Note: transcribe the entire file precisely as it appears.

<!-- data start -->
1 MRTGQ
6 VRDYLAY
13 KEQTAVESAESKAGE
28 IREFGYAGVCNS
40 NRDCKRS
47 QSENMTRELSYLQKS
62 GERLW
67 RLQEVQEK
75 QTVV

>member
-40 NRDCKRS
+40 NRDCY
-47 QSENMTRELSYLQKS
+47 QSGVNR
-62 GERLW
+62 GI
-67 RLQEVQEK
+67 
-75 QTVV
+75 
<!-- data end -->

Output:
1 MRTGQ
6 VRDYLAY
13 KEQTAVESAESKAGE
28 IREFGYAGVCNS
40 NRDCKRS
47 QSENMTRELSYLQKS
62 GERLW
67 RLQEVQEK
75 QTVV

>member
-40 NRDCKRS
+40 NRDCY
-47 QSENMTRELSYLQKS
+47 QSGVNR
-62 GERLW
+62 GI
-67 RLQEVQEK
+67 
-75 QTVV
+75 